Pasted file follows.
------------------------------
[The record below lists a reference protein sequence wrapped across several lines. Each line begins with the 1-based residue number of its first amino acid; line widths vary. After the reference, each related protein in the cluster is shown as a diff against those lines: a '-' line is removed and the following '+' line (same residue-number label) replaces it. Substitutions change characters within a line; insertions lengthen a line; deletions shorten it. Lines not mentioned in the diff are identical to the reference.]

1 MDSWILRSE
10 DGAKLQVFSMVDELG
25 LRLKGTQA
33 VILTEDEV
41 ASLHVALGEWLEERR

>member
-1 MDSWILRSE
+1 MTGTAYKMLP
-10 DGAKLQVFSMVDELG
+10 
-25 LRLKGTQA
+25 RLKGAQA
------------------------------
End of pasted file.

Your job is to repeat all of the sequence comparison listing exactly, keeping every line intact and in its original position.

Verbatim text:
[The record below lists a reference protein sequence wrapped across several lines. Each line begins with the 1-based residue number of its first amino acid; line widths vary. After the reference, each related protein in the cluster is shown as a diff against those lines: a '-' line is removed and the following '+' line (same residue-number label) replaces it. Substitutions change characters within a line; insertions lengthen a line; deletions shorten it. Lines not mentioned in the diff are identical to the reference.]

1 MDSWILRSE
10 DGAKLQVFSMVDELG
25 LRLKGTQA
33 VILTEDEV
41 ASLHVALGEWLEERR

>member
-1 MDSWILRSE
+1 MTGTAYKMLP
-10 DGAKLQVFSMVDELG
+10 
-25 LRLKGTQA
+25 RLKGAQA